Study

The effect of supplemental food on the growth rates of neonatal, young, and adult cotton rats (Sigmodon hispidus) in northeastern Kansas, USA

  • Published source details Eifler M.A., Slade N.A. & Doonan T.J. (2003) The effect of supplemental food on the growth rates of neonatal, young, and adult cotton rats (Sigmodon hispidus) in northeastern Kansas, USA. Acta Oecologica, 24, 187-193

Actions

This study is summarised as evidence for the following.

Action Category

Provide supplementary food to increase reproduction/survival

Action Link
Terrestrial Mammal Conservation
  1. Provide supplementary food to increase reproduction/survival

    A replicated, controlled study in 1990–1992 in a forest reserve in Kansas, USA (Eifler et al. 2003) found that cotton rats Sigmodon hispidus had different growth rates after the provision of supplementary food, depending on their size and sex, and the time of year. In winter, the growth rate of small cotton rats provided with supplementary food was significantly higher than that of small rats not provided with food, but the opposite was true for larger rats. In spring, males on supplemented grids grew faster than males on control grids, but the opposite was true in females. In summer, there was no difference in growth rates between supplemented and non-supplemented grids. In autumn, males were the same as in winter, but larger females grew faster with supplementary food (data presented as model results). Additionally, seven reproductive cotton rat females had a higher growth rate when provided with food (2.5 g/day) than did 14 non-supplemented females (2.0 g/day). Seven litters born to females on food supplemented grids had higher growth rates in their first month of life (1.4 g/day) than 23 litters born on non-supplemented grids (0.94 g/day). Between June 1990 and May 1992, supplementary food was distributed along two out of four trapping grids. Food (50 g each of sorghum seeds, millet seeds and commercial rabbit chow) was provided in cans that were refilled every two weeks. Grids contained 64–99 trapping stations, 15 m apart, each with two Sherman traps baited with scratch grain. Traps were set for three consecutive days/month, and checked twice daily. Rats were individually marked and weighed when captured. In June 1991, one of the food supplemented and one of the non-supplemented grids were switched.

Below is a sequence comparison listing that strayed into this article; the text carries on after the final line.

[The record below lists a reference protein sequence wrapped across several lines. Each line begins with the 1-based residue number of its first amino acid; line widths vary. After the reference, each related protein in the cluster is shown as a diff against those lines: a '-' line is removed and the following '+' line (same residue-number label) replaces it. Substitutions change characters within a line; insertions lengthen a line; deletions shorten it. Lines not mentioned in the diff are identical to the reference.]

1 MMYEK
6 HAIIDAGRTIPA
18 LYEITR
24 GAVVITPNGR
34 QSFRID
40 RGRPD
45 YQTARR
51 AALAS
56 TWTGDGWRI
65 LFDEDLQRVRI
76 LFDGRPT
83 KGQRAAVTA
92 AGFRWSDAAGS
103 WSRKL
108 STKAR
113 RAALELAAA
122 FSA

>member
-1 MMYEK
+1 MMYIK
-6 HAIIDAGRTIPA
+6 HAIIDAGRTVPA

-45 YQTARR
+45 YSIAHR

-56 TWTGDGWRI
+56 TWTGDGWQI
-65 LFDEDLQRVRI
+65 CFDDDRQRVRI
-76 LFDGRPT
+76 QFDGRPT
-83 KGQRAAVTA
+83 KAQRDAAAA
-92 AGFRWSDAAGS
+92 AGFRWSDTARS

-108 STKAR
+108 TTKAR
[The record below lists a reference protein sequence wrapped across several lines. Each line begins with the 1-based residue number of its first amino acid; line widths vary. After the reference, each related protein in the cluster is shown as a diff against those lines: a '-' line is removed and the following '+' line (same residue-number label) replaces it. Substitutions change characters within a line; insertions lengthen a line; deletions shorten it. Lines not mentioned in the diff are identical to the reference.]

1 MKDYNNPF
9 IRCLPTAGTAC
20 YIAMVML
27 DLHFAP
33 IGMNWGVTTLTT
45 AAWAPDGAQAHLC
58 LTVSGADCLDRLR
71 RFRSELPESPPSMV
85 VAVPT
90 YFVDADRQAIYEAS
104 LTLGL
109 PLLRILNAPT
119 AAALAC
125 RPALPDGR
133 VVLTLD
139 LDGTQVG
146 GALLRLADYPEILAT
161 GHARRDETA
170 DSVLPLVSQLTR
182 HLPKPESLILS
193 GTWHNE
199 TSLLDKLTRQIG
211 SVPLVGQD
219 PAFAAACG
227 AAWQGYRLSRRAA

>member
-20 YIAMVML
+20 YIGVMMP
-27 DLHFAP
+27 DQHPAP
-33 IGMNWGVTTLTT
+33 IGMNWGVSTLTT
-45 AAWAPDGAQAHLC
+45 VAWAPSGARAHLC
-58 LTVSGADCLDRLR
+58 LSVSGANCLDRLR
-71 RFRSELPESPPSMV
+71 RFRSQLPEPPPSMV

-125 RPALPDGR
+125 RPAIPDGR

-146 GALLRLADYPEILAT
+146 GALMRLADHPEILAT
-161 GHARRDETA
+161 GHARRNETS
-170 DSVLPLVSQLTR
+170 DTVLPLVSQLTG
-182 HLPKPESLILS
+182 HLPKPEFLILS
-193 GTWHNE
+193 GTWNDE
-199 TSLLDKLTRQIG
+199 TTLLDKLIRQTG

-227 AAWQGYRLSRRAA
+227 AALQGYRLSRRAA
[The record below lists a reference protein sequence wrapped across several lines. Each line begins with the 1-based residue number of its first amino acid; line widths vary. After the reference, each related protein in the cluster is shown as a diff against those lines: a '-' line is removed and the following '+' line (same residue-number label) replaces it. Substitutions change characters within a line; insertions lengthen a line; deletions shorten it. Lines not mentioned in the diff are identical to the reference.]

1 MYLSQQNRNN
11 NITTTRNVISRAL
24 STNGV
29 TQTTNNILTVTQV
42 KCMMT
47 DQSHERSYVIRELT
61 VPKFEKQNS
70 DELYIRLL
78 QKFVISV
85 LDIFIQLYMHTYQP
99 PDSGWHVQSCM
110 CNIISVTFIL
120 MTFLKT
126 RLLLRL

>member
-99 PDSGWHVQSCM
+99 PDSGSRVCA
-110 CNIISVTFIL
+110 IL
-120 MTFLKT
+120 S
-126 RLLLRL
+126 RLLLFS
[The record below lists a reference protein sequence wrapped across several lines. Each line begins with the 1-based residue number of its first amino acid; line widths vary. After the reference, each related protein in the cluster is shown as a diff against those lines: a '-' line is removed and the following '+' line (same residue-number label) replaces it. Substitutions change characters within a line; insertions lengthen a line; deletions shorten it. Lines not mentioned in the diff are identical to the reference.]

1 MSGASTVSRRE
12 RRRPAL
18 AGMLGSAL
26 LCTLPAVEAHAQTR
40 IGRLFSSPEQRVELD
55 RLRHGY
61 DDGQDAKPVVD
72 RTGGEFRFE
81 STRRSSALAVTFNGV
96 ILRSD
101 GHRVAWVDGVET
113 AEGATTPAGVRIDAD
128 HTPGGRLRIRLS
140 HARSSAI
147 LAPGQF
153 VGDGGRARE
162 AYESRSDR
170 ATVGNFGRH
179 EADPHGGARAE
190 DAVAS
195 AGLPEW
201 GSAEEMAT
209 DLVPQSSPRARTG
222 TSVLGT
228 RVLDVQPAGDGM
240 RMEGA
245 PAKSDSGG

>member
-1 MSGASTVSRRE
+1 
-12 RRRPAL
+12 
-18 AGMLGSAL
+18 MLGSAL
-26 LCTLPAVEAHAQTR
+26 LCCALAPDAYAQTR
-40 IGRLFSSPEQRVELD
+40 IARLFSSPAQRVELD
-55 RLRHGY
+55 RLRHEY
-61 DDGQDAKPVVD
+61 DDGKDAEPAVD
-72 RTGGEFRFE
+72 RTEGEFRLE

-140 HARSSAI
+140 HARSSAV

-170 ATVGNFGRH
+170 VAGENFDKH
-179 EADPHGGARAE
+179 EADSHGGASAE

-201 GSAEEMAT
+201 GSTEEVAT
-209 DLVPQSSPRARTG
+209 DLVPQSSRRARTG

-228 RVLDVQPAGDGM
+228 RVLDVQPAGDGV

Output references

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